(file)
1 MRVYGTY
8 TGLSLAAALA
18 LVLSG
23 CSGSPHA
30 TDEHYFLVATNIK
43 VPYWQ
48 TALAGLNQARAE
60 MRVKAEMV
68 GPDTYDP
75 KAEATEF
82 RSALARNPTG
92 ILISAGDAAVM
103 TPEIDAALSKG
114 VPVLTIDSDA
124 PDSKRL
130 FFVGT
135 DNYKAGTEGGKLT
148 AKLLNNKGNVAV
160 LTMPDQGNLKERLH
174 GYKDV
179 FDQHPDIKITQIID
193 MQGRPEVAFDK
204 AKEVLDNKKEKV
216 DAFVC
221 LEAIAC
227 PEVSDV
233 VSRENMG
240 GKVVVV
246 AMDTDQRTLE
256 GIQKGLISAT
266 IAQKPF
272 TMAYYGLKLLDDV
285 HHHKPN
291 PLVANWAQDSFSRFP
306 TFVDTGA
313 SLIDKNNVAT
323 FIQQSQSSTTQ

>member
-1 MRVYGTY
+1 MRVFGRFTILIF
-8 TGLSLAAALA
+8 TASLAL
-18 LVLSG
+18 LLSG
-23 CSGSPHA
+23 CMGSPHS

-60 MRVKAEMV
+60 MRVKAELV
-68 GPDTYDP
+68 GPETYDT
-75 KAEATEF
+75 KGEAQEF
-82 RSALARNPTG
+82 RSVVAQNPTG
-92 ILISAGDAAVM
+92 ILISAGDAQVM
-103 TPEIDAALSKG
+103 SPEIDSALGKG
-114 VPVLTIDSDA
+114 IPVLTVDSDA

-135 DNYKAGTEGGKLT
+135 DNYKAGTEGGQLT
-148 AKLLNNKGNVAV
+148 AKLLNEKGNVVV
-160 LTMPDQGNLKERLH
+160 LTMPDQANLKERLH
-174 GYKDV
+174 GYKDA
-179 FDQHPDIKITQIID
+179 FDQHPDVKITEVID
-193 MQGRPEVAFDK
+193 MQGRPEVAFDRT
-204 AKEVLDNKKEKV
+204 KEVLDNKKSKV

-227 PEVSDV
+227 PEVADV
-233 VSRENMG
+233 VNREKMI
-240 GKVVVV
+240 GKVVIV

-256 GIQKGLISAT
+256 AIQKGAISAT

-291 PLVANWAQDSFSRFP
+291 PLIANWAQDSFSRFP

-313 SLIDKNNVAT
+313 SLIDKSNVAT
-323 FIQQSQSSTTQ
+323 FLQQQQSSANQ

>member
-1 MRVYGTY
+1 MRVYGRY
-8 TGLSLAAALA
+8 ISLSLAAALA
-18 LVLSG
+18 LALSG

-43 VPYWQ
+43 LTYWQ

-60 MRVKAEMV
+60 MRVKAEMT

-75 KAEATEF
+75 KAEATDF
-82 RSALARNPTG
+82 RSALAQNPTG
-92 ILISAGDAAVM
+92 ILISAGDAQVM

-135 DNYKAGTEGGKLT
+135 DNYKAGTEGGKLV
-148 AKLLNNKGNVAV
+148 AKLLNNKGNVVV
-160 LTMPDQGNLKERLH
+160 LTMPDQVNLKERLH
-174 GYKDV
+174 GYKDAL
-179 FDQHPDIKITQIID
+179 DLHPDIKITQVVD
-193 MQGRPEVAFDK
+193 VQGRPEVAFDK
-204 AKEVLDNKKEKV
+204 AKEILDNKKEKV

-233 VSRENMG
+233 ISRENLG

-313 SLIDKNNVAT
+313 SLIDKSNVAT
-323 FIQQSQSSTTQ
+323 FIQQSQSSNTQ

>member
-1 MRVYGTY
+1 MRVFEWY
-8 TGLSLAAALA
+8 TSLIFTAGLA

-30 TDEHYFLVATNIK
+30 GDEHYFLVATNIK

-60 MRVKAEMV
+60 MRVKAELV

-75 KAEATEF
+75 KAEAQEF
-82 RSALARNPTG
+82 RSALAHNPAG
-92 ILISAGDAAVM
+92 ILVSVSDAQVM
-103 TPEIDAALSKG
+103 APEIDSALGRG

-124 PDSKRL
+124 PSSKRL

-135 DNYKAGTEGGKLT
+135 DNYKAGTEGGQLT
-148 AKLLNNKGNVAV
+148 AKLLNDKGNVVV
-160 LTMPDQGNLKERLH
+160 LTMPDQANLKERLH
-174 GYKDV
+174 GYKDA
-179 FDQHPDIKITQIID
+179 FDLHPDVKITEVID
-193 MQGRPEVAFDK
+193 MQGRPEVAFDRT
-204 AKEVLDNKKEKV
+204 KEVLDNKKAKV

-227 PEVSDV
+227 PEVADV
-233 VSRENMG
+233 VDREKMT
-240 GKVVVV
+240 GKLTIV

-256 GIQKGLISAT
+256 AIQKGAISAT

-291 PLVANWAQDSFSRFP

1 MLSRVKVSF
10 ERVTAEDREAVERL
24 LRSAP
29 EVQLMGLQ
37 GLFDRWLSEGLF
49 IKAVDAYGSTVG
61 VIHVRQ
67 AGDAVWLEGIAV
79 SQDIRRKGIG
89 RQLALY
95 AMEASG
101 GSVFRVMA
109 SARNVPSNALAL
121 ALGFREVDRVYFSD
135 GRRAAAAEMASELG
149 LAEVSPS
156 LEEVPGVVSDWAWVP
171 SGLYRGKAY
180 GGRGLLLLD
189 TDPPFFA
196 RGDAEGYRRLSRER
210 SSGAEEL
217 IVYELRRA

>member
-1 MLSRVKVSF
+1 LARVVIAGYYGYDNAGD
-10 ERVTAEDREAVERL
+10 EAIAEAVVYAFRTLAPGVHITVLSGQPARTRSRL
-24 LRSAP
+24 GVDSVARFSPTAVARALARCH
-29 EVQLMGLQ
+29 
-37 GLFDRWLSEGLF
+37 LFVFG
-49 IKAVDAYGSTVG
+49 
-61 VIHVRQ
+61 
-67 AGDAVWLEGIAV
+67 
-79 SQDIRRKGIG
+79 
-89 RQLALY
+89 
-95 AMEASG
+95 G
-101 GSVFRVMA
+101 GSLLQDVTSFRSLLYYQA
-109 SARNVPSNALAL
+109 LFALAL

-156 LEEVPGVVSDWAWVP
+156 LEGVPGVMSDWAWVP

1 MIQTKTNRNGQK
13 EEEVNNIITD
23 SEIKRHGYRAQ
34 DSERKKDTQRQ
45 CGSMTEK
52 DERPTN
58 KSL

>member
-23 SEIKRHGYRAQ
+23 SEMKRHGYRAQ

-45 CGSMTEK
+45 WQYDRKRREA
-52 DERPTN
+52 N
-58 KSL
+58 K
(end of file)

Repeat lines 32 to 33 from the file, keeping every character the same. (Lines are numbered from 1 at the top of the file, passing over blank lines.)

272 TMAYYGLKLLDDV
285 HHHKPN